Five Indian Contemporary Artists You Should Add To Your Collection ASAPby | November 08, 2019
The past couple of decades have proved to be crucial for the momentum of contemporary art in India. Surprisingly enough, fine arts have managed to retain their place despite being constantly challenged by the ever-expanding channels of mainstream media.
In fact, when it comes to fine arts, a rather unique phenomenon was witnessed here. It was in 2007 that Raqib Shaw’s ‘Garden of Earthly Delights III’ (2003) created history at Sotheby’s London Contemporary Art Sale by becoming the most expensive painting to be ever sold by an Indian artist. But how did contemporary art finally manage to find its space in a country that could only revere posterity?
While there can be a number of answers here, one thing that deserves due credit is the artistic finesse and variety that contemporary Indian artists have to offer today. The increasing focus on mix media has given them a space to create art that is somehow more interactive. Add to it the fact that fine arts entail prowess in dealing with a certain complexity that art connoisseurs recognise quite well in the current times when almost everything else seems to be replicable.
Thinking of adding one of these artists to your art collection? Here's a Luxeva approved list of some contemporary Indian artists who are a sure shot investment.
With its constant conjugation of chaos and order, Bharti Kher’s art world is replete with riddled nuances that ask for hours and hours of meditation. Known for encoding a language of her own in her artworks and conceptualising it as an interaction between the aesthetic and theoretical, Bharti creates a gossamer world where finding the distinction between reality and fiction is a constant struggle. Take a look at her oeuvre and you'll find all of this masterfully encoded in a world of artistic finesse. And just when you begin to feel lost, all of it suddenly finds its locus in something as plain as a 'bindi'.
Using everyday elements like bindis and sarees and transforming them into profound artworks is Bharti’s way of taking a quip on kitsch and the ever-expanding consumer culture in the contemporary world. The beauty of her artwork lies in how some of the most basic and ordinary cultural symbols in India are represented in the most extraordinary way.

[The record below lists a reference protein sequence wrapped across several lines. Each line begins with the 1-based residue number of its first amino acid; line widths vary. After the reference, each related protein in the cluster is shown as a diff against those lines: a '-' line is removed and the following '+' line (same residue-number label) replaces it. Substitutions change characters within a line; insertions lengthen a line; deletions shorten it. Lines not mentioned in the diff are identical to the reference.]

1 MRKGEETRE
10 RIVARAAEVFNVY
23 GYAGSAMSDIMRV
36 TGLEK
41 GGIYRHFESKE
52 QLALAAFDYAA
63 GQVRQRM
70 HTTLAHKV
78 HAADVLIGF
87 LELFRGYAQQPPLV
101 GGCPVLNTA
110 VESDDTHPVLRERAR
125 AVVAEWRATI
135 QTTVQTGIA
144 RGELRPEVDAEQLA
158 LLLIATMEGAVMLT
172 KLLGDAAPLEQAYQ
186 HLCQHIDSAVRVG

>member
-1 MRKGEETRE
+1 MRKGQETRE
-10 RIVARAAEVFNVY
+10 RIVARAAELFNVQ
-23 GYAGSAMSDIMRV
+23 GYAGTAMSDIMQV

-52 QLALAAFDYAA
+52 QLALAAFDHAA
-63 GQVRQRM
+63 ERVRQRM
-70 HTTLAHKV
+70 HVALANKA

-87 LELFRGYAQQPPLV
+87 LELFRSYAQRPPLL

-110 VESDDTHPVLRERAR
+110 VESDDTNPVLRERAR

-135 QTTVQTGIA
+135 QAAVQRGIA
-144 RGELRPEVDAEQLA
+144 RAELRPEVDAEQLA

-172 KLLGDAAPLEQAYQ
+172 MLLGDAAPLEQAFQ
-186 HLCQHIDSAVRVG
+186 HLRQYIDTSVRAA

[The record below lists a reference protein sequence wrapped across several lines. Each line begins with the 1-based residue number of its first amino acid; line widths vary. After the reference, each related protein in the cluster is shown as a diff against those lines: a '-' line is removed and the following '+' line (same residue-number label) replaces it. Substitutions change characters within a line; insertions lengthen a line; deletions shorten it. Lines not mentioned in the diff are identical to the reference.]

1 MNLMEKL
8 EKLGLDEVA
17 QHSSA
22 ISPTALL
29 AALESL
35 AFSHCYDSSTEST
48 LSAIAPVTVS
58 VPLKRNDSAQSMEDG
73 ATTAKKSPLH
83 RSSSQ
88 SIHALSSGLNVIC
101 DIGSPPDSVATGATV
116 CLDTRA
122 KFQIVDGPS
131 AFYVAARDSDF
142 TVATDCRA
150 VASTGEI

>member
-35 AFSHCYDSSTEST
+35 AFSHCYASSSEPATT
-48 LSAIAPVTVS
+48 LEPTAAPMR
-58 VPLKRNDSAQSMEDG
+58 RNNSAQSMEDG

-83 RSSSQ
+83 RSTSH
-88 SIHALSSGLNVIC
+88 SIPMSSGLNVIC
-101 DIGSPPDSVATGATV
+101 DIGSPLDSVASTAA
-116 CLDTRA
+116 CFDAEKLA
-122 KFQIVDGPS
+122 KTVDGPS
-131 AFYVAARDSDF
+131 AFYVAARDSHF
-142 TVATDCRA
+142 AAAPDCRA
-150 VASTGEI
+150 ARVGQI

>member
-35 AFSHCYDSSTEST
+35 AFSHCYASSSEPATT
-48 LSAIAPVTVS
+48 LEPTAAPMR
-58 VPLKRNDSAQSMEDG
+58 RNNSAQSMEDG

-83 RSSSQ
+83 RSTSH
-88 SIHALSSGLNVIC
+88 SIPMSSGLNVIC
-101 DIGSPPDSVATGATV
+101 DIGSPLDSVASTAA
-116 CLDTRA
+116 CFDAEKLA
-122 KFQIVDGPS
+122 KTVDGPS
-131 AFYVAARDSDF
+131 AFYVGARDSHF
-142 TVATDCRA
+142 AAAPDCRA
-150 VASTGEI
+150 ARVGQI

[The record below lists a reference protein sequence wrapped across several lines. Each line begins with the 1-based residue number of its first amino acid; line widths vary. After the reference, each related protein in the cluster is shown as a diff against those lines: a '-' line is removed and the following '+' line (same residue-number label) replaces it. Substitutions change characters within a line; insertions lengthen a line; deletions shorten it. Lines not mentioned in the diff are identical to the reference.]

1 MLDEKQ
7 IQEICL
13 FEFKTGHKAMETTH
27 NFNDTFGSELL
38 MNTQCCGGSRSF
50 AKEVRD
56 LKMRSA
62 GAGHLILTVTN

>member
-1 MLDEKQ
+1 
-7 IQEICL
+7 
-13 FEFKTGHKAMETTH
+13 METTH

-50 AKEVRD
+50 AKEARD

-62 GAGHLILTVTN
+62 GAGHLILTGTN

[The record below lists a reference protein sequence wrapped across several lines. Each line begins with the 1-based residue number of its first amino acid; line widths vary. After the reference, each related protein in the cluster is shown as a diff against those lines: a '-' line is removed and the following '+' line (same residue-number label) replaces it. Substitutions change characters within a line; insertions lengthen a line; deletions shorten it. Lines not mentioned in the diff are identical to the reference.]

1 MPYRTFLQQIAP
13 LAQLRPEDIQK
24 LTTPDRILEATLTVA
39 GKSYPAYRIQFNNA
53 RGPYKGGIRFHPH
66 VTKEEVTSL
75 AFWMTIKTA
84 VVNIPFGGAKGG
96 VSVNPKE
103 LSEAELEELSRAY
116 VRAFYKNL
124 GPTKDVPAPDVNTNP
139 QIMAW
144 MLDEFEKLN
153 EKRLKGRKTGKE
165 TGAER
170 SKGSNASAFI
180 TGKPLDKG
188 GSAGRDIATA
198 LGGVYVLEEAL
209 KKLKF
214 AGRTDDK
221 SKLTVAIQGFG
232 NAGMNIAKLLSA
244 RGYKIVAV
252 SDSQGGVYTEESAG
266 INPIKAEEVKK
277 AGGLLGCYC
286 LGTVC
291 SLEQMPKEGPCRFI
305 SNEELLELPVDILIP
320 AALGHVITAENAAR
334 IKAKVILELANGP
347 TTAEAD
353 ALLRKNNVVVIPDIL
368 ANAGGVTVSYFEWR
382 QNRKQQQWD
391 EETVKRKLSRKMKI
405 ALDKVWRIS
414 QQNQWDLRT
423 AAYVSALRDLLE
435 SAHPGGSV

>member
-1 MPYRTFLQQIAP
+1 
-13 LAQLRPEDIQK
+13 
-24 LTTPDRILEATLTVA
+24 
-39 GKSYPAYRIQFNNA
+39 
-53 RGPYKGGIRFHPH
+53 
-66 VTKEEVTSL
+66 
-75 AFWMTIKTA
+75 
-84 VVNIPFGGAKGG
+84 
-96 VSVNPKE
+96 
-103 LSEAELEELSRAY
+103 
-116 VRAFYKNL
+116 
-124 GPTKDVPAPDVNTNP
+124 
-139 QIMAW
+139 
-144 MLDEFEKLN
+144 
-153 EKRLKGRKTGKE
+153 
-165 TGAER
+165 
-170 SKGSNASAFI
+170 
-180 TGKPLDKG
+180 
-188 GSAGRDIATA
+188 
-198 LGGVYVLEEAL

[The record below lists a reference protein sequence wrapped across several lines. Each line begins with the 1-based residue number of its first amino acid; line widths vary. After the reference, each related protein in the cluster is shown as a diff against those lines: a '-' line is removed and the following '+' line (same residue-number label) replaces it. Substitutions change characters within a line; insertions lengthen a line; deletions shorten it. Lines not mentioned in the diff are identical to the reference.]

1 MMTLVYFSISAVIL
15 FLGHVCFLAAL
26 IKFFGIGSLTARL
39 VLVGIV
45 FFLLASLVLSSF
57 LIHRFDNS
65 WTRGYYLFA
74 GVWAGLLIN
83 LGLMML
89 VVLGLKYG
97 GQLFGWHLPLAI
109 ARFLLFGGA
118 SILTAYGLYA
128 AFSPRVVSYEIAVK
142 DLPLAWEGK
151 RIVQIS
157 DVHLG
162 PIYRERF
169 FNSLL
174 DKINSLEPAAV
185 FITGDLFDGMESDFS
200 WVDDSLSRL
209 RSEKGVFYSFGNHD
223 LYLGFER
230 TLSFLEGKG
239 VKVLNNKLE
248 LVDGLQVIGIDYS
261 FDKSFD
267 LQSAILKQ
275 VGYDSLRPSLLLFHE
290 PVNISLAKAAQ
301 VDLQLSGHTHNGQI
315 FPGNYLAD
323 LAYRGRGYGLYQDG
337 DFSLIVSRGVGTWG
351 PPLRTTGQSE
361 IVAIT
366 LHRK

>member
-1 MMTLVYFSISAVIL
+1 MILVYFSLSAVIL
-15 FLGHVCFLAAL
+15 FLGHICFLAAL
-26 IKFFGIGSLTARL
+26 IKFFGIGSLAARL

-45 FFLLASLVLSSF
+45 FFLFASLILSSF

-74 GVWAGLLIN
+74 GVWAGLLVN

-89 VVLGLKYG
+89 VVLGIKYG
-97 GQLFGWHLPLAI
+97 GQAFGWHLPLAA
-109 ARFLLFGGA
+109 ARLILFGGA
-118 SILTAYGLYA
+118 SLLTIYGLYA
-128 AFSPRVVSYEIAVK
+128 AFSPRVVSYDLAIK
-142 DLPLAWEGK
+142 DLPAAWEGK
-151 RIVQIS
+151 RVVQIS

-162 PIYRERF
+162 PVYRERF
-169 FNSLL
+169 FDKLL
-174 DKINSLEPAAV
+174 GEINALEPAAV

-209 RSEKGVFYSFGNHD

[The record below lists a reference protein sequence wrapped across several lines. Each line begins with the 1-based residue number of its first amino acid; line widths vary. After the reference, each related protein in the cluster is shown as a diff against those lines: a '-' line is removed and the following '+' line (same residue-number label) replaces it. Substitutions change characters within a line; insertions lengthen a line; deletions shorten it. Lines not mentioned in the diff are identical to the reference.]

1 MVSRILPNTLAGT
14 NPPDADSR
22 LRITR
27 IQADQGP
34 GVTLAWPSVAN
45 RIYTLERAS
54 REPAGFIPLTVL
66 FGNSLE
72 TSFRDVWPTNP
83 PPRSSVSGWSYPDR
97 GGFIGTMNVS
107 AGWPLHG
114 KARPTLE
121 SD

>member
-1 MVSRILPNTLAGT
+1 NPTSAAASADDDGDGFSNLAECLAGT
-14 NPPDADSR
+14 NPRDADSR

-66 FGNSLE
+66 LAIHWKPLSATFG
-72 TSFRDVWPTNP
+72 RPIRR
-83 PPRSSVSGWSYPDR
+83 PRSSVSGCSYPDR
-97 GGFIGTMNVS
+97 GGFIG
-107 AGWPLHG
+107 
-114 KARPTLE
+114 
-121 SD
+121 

Imagine what it would be like to walk on a floor of rubies and gaze at a spotless moon; that’s exactly the kind of sentiment that a Raqib Shaw painting invokes. An amalgamation of imagery from the East and the West, his paintings are intimate visions of a paradise that has been long lost and yet lives in parts of the human psyche as a distant memory.
Based on intense research, these paintings find their true value in the artist’s personal vision that is further accentuated by metallic paints and enamel, painstakingly embossed on the canvas.
For someone who claims to have felt like a refugee all his life, Raqib’s fantastical visions seem like shadows of a home that was never found. To add to it, the aesthetic appeal of his artwork remains unsurpassed and that explains why he has to his credit the most expensive painting ever sold by an Indian artist.
A sneak peek into Indian idiosyncrasies, Jitish Kallat’s artwork actively explores the city culture, its hybridity, and how it continues to reproduce itself. The artist finds a certain preoccupation in the city of Mumbai as he goes about exploring its history, polity, and geography in his work.
With the scale of his work which is constantly fluctuating and evolving, Jitish certainly thinks of it as a definite act of meaning. Drawing inspiration from the detritus of the mundane life as the artists goes about exploring the inner linings of Mumbai’s structures, he constantly attempts to understand the city’s demography. As speculative as it gets, Jitish’s artwork with its themes of time, death, birth, and mortality is for those interested in existential narratives and the cosmic chimera.
Radhika Agarwala's artistic mission is to study the role of mankind as a major geological force and her artwork finds its inspiration in the nature of all the cities that she has ever experienced. As she brings together contrasting elements against mosaic backgrounds while there is an allegorical message to be assimilated.
Her artwork is a constant effort to portray the contemporary world as a wasteland that can perhaps find redemption only in nature. Her bronze menageries echo the same idea and comprise of some striking pieces that are sure to make a statement.
All for silences, what artist Tarini Ahuja does on canvas can easily be called visual sorcery, for the effect is as pristine as it gets. The artist has a knack for playing with textures; she subtly bases them on concepts of mathematics and photography and softens them with her use of colour.
Drenched in soothing pastels accentuated strategically by pristine whites, her art pieces come across as rather uncluttered and aim to soothe. Essentially reflective, Tarini’s artworks are for those with a taste for whimsical and reflective arts.